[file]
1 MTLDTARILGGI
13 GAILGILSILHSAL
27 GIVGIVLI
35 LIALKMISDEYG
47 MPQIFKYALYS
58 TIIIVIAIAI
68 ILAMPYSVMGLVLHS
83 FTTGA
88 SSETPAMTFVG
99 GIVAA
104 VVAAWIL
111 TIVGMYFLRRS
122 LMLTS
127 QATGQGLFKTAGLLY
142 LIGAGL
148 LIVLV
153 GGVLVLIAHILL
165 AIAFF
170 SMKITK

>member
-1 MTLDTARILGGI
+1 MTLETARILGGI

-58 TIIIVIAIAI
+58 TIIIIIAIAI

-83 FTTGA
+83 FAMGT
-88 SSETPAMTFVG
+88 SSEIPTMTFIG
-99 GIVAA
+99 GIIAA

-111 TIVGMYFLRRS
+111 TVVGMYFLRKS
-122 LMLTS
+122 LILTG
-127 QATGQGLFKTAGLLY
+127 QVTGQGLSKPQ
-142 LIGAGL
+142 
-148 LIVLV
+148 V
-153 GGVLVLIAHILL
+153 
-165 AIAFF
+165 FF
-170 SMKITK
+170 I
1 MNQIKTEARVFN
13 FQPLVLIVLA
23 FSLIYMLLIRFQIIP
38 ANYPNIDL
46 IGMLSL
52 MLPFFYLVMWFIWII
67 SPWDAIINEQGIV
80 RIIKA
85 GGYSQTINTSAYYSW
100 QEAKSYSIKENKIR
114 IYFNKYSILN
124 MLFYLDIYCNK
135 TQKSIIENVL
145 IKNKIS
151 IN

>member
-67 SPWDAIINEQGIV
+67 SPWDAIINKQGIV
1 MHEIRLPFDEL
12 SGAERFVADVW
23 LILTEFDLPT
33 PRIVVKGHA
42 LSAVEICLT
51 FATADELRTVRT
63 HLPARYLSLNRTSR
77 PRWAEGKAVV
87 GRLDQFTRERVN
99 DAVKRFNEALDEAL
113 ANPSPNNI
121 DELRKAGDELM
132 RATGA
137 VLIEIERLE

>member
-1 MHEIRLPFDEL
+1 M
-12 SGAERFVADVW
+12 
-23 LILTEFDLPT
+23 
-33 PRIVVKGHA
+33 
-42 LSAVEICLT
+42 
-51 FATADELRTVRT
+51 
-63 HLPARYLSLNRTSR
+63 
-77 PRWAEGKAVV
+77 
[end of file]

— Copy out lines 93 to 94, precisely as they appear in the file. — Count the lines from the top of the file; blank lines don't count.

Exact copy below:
+63 
-77 PRWAEGKAVV